The price of removing Chinese equipment from American wireless networks is likely to cost more than the government had anticipated. According to Federal Communications Commission Chairwoman Jessica Rosenworcel, US carriers have requested approximately $5.6 billion in reimbursements to “rip and replace” their existing Huawei and ZTE infrastructure.

In 2019, the FCC voted unanimously to ban US carriers from using the Universal Service Fund to subsidize the cost of purchasing networking equipment from companies deemed a “national security threat.” The first two firms the agency added to that list were Huawei and ZTE. In 2020, former President Donald Trump signed the Secure and Trusted Telecommunications Networks Act, mandating that carriers replace equipment from the two manufacturers.

That same year, the FCC established a program to reimburse smaller telecom operators for replacing equipment the law had deemed a risk to national security. At the time, the agency estimated it would cost carriers more than $1.8 billion to comply with the order, and it subsequently set aside $1.9 billion to cover reimbursements.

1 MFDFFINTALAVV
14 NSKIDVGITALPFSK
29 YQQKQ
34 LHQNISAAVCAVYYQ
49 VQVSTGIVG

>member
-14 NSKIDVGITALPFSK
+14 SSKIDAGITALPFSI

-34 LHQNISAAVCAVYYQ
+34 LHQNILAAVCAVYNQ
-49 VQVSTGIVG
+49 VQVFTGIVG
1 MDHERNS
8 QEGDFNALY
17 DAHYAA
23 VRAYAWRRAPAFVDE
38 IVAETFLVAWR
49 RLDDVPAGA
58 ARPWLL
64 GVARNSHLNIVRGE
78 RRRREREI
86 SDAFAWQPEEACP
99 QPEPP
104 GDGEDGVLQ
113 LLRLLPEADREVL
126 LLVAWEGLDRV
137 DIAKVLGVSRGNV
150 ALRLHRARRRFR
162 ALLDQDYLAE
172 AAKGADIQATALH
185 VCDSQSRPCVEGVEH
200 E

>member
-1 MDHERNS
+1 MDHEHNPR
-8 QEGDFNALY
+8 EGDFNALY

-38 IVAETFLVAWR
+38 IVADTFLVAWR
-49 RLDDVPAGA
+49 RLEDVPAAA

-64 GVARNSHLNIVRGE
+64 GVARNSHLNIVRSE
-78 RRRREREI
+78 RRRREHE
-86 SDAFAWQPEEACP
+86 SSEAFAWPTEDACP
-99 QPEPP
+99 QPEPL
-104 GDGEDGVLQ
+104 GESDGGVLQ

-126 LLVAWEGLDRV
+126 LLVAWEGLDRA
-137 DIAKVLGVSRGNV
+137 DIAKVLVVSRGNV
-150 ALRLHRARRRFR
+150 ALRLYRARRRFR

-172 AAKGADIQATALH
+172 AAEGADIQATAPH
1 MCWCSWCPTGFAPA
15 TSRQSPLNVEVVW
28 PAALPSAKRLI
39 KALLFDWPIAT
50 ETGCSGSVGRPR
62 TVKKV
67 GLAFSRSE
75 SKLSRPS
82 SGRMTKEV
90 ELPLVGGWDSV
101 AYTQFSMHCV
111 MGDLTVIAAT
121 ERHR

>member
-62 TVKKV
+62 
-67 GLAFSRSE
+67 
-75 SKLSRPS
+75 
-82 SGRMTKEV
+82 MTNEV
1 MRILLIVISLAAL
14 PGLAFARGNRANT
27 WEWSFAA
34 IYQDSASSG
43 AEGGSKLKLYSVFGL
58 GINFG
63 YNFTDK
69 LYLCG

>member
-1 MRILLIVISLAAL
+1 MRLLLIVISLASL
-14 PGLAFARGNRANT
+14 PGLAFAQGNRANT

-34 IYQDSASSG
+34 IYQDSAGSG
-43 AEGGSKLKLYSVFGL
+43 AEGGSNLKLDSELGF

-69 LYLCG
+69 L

“While we have more work to do to review these applications, I look forward to working with Congress to ensure that there is enough funding available for this program to advance Congress’s security goals and ensure that America will continue to lead the way on 5G security,” Rosenworcel said.

US carriers sent 181 applications to the FCC for funding support before the filing window closed on January 28th, 2022. As things stand, the agency only has enough money to grant about a third of all the requests it received.